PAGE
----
Monday, July 20, 2009

To market, to market

Every Saturday, Amynah and I head over to the farmer’s market in the shadow of the 18th century palace built for Strasbourg’s Bishop-Prince (a story I hope I’ll have time to tell before I leave).

The market is fairly small, as these things go. There’s about two-dozen stands, most of which are staffed by the very farmers that grew the merchandise on display. Everything for sale is grown or made locally, and so we tend to eat whatever is in season: if strawberries aren't in season, no one here is importing them from Chile. And once they're out, they're out: my apple juice vendors have no storeroom in back from which to get more bottles. When they run out, there won't be more until September, when the next crop comes in.

It was in this market where we first realized that we had become, if not native Strasbourgeoise, at least a regular part of the city. The merchants here became so accustomed to our weekly visits, that they would notice, and comment, if we came in earlier or later than usual - we were as much a part of their routine as they were of ours. It made us really feel at home.

Over the course of three years, we’ve developed our favourites, though our preferences aren’t always rational. For instance, I always buy my home-made apple juice from The Apple Juice Ladies who run the smallest stall in the market, spurning the guy who sells nearly identical juice from a much larger stall behind them. Why? Because the guy behind them once had the temerity to address us in English, having assumed I was a tourist. We were so offended we never patronised his stand again. By contrast, The Apple Juice Ladies know I’m a local, and so always ask me to “please think to return the bottles” on my next visit, so they can re-use them. When I told them this Saturday was going to me my next-to-last visit, they gave me a complimentary pomme.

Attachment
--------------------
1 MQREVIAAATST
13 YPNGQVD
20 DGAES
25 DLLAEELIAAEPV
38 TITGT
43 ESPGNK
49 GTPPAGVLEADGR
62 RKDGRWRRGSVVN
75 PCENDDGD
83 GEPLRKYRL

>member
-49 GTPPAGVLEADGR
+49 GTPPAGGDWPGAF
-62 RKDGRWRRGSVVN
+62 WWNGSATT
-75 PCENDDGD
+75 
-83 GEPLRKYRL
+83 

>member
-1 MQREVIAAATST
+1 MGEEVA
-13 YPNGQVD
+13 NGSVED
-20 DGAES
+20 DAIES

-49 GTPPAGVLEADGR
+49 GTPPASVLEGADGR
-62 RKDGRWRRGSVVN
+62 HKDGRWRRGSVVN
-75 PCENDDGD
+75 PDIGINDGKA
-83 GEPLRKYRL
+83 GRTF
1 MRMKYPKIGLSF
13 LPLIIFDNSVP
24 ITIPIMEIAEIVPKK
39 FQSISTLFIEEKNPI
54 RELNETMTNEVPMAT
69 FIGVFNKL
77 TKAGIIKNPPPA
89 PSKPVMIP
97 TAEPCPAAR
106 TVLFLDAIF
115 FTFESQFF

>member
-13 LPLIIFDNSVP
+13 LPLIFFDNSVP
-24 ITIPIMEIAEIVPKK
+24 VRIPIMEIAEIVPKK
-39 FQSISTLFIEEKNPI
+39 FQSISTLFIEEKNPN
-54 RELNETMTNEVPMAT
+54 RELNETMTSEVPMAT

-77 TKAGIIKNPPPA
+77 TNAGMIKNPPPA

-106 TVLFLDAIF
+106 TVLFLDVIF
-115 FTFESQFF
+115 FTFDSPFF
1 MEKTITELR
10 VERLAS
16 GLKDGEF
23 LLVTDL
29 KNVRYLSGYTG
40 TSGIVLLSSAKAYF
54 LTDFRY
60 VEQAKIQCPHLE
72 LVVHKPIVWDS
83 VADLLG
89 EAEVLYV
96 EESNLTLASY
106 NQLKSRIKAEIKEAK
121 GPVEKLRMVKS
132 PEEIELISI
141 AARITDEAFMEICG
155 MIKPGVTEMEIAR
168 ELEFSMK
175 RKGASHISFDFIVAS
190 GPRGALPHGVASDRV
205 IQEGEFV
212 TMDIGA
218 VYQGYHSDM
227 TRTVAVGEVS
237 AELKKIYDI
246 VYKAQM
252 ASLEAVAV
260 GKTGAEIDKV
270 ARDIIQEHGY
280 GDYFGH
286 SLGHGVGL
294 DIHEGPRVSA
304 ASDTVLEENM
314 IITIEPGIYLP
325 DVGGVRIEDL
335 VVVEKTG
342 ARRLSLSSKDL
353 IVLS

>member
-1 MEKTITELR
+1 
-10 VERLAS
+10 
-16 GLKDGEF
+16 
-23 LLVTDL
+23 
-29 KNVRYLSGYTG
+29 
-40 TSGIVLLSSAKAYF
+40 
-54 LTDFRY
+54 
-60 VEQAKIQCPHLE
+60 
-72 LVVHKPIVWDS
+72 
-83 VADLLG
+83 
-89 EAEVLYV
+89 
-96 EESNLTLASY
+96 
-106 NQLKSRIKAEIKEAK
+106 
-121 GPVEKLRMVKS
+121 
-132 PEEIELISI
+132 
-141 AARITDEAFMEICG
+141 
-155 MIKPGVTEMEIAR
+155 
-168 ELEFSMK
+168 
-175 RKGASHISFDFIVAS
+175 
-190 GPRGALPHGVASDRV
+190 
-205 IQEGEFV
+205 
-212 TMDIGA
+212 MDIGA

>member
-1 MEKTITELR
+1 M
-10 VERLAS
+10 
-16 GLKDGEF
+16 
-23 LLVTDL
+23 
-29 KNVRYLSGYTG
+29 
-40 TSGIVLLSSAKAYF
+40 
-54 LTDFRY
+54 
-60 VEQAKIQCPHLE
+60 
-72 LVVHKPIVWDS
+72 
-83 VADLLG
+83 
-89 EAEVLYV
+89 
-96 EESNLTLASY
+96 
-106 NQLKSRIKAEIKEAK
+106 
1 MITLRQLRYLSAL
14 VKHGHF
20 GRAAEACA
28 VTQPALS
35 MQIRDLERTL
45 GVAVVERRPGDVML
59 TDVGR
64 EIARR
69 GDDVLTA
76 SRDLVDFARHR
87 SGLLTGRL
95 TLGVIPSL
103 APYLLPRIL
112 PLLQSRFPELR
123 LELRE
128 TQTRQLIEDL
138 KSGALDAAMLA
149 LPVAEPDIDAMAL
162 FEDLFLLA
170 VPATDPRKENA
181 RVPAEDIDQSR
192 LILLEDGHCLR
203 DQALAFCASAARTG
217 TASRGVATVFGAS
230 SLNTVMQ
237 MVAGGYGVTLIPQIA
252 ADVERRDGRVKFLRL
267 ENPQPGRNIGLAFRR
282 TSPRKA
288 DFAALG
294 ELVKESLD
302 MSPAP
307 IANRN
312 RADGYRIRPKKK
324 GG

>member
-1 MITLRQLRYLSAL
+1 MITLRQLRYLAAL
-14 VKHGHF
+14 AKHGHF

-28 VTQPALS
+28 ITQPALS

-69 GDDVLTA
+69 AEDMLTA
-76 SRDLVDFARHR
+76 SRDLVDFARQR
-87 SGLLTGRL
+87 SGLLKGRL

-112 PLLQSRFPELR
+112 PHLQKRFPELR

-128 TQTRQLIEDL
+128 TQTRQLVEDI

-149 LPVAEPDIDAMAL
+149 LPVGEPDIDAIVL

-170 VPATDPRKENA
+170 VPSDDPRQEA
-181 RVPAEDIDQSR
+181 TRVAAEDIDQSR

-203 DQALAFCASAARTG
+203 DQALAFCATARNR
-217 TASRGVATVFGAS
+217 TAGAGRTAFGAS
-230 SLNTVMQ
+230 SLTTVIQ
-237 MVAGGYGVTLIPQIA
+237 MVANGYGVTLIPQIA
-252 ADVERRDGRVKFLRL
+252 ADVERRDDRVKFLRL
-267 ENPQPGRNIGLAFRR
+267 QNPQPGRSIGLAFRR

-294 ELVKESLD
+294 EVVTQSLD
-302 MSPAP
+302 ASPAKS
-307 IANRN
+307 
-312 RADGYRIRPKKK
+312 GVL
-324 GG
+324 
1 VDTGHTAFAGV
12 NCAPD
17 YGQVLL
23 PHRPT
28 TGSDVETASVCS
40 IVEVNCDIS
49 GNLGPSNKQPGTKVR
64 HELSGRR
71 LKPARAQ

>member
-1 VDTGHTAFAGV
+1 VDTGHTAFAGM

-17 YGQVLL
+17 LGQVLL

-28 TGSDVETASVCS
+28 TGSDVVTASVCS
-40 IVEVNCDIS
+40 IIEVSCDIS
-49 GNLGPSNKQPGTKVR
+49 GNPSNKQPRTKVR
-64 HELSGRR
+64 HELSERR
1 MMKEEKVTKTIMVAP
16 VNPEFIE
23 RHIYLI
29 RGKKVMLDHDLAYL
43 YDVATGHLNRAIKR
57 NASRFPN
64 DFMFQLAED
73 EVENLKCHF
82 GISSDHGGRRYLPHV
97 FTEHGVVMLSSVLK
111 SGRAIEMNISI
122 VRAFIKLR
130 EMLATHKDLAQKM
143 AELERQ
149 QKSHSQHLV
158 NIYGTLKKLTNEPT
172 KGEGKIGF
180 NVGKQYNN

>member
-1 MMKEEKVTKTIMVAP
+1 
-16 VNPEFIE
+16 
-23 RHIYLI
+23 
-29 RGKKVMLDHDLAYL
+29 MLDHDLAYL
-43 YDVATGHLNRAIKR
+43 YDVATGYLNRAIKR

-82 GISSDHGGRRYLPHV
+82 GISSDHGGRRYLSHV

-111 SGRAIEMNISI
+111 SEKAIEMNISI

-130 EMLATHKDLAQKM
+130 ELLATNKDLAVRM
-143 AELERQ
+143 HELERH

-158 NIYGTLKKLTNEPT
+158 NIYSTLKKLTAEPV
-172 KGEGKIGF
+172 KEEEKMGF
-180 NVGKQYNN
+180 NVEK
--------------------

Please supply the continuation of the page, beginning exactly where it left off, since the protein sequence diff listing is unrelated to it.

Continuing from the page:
Not everyone is so friendly: Amynah has always bought most of her vegetables from “The Potato Guy.” He’s not one for social pleasantries: while other merchants were at least recognizing us after six months, The Potato Guy didn’t start acknowledging us as regulars until late last year – even that concession is but a subtle flicker in his eye, as he never says anything beyond the bare minimum required for any given transaction. Though damn, he knows his potatoes: Amynah always takes care to tell him what she’s planning on cooking when asking for her tubers, so that he can select a batch of the appropriate firmness.

Amynah’s first stop at the market is always the “Egg Lady.” The Egg Lady sells plenty of berries as well, and Amynah will always buy one basket of berries from her, and another sized basket from a different merchant, in order to get the total amount she wants. This is one of the friendliest merchants in the market, and Amynah likes her enough that she actually made Christmas cookies to give to her in December. On the other hand, although the Egg Lady also sells flowers, we never buy her blossoms because….

…we always go to the Flower Guys (the younger of whom is on vacation, and thus not in the photo). We don’t actually know the relationship between the Flower Guys. They look kind of the same, so I think they’re brothers, but Amynah thought they were just business partners.

At least one of them is married, so they’re not the other kind of partner. Not that there was any doubt about their inclinations anyway: the Flower Guys are serious ladies men, or at least they are with Amynah. They always greet her with an unusually enthusiastic two-cheek kiss (bidding me to look the other way – jokingly, I think) and dismissing me with a quick handsake. Amynah only ever buys a bouquet worth less than 5 Euros from them, but they always throw in several extra blooms, sans charge.

After I took this photo, Flower Guy insisted on giving us his address, so that we could send him postcards from California.

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